EPF Sticks With 55


After much debate and protest, the Prime Minister Datuk Seri Najib Tun Razak has announced that Employees Provident Fund (EPF) members would retain their right to withdraw their savings at the age of 55.

However, all contributions made to EPF after the age of 55 will be locked in until they turn 60.

This decision was lauded by many, as EPF members have overwhelmingly voted for this option in the online consultation process initiated by EPF.

This announcement was made by Datuk Seri Najib in his keynote address at Invest Malaysia 2015.

He also stressed that he was aware of public concerns about any changes to the EPF in the future.

“In just two days of the consultation process, more than 50,000 Malaysians have taken part and given their views. It is already the largest ever public consultation carried out,” he added.

“It’s clear the vast majority of EPF members, while understanding the importance of retirement savings at the age of 60, want the right to use their retirement fund at the age of 55.

“I want to assure the public that EPF members will retain their right to withdraw at the age of 55.”

Najib also said in this speech that EPF would ensure that any new changes in the future would only apply to new contributors, and not to members who decided to work beyond the age of 55.

“This strikes a fair balance between the rakyat’s expectation to their hard-earned money at the age of 55 while protecting them if they retire at the age of 60,” he added.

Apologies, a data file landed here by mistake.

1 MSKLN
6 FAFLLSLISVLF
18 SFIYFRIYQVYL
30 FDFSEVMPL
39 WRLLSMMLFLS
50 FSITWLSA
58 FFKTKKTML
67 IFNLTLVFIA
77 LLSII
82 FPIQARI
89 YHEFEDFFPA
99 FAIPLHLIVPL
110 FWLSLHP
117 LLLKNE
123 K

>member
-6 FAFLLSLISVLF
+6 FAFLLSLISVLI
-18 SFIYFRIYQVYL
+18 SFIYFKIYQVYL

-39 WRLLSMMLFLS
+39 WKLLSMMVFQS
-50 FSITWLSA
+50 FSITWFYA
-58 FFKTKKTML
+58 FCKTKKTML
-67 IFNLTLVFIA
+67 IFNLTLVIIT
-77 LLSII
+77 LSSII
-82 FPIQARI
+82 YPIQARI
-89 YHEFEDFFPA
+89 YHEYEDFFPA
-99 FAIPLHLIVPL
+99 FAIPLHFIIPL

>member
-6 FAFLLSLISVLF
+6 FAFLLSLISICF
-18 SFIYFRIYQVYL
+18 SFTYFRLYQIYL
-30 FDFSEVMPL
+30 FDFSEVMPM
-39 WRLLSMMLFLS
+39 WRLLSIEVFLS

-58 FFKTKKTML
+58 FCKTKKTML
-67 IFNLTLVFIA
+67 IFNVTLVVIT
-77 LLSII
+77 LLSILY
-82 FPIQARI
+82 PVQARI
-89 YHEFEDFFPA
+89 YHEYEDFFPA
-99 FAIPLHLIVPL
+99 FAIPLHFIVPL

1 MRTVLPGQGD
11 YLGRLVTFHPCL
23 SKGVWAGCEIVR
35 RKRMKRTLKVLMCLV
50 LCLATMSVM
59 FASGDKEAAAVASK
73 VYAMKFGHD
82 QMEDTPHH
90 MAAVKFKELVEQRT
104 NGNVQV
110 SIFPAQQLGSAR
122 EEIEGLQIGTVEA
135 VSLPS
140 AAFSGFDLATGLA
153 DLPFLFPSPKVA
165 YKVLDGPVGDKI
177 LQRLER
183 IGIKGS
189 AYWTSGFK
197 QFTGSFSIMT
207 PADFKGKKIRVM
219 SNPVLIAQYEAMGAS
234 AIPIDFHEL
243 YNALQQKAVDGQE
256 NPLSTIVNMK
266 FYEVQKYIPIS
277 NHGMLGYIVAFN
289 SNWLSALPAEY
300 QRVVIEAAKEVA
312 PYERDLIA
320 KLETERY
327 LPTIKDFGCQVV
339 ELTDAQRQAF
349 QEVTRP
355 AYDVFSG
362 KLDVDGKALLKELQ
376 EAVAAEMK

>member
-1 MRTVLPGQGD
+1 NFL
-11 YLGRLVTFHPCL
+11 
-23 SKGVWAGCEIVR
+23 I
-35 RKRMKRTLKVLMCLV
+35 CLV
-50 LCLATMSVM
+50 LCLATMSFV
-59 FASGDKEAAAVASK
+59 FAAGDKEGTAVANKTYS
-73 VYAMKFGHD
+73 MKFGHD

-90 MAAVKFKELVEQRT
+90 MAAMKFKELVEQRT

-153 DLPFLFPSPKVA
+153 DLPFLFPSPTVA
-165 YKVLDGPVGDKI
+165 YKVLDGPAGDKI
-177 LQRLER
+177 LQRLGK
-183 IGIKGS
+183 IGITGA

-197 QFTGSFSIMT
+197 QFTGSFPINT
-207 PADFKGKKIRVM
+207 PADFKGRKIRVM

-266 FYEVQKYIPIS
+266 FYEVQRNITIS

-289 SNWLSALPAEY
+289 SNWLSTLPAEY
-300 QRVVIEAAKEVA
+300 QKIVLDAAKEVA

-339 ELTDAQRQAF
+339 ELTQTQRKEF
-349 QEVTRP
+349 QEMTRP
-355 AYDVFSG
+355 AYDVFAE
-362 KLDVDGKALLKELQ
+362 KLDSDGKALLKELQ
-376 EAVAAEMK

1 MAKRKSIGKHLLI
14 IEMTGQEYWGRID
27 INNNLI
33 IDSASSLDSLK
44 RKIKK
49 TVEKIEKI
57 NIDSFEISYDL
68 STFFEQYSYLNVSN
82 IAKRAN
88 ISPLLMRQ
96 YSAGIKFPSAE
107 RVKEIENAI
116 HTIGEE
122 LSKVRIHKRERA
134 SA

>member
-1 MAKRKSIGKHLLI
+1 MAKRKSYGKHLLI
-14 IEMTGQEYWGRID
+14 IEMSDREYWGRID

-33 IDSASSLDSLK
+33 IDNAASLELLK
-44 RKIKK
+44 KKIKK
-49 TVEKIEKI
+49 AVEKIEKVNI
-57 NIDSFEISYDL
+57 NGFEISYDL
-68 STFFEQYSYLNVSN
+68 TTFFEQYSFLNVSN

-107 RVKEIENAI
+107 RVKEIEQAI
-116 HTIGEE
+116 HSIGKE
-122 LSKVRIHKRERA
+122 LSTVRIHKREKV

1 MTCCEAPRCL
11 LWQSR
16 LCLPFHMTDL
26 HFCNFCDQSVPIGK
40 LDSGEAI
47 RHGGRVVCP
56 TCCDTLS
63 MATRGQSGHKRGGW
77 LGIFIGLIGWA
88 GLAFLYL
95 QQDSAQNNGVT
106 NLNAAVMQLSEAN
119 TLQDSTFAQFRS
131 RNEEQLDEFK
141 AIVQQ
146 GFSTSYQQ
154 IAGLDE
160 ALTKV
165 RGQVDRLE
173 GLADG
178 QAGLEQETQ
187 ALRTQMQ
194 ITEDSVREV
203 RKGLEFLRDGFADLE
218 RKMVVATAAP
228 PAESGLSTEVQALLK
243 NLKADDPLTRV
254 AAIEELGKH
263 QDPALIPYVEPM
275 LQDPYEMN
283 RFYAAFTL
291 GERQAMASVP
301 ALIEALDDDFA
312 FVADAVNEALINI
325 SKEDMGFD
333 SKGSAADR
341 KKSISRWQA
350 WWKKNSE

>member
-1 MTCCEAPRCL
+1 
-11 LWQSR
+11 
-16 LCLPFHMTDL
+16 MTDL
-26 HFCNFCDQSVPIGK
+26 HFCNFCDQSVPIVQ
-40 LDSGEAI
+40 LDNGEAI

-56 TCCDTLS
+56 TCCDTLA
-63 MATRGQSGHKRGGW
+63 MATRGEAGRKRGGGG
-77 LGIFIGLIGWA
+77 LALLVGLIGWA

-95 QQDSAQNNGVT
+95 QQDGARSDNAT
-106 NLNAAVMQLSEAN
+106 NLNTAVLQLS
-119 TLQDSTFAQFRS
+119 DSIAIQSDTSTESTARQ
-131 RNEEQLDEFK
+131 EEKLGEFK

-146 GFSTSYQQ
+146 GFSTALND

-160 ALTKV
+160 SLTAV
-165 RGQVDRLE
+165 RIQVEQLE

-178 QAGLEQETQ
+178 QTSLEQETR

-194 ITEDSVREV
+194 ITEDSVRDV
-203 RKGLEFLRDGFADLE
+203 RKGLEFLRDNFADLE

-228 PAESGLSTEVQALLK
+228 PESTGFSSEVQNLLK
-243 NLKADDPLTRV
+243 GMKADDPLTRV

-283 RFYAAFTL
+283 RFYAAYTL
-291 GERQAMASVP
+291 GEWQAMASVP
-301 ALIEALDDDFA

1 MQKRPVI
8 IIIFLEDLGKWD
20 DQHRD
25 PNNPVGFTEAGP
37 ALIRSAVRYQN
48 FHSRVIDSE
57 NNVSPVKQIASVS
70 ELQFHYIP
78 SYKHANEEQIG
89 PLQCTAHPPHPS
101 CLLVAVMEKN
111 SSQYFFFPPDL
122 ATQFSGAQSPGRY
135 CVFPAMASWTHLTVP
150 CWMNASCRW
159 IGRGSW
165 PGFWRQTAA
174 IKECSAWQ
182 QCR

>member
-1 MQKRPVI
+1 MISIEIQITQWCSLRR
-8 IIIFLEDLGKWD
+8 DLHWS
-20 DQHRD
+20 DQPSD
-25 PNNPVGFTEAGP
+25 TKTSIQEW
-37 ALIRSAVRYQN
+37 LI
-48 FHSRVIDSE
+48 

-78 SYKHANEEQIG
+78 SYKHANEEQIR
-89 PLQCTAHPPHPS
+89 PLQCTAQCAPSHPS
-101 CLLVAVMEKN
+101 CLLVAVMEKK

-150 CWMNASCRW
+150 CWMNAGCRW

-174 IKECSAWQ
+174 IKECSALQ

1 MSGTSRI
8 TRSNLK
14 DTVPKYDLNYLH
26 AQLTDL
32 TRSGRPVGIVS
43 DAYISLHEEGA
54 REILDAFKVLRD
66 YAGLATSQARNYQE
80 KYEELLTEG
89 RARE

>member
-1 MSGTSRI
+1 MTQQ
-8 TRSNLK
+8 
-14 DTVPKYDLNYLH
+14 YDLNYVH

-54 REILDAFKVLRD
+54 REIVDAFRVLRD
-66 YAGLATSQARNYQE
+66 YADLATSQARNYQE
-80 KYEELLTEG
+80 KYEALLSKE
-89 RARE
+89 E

Najib also announced that EPF had embarked on an initiative to offer syariah-compliant investment options for members from 2017.

“This will create the largest syariah fund of its kind in the world and will further strengthen Malaysia’s position as a leading Islamic financial centre,” he added.

As a reassurance to its members, EPF’s deputy chief executive officer (strategy division) Tunku Alizakri Raja Muhammad Alias said all remaining withdrawal schemes, including one-third withdrawals at 50 and for housing, would not be changed.

“Under the proposals, EPF had only sought members’ input for changes to the age of full withdrawals. It is status quo for all other existing withdrawal schemes,” he said.

According to Alizakri, members could continue to make full, partial or flexi withdrawals at 55 and any changes were essentially on their new contributions from age 55+1 until 60.

With the new changes, EPF members above the age of 55 who are still employed could no longer make withdrawals every month.

Tunku Alizakri, however, said it would take some time before the changes kicked in.

On EPF’s consultation exercise, he said it would continue until May 5.

“The findings need to be presented to the board before the process to make the changes, as announced by the Prime Minister, can start,” he said.

Datuk Shahril Ridza, chief executive officer of EPF, urged EPF members to continue with their response to the survey, which includes proposals for other initiatives.

“We want to make sure our members’ voices are heard on matters that have direct bearing on their retirement savings,” he said.


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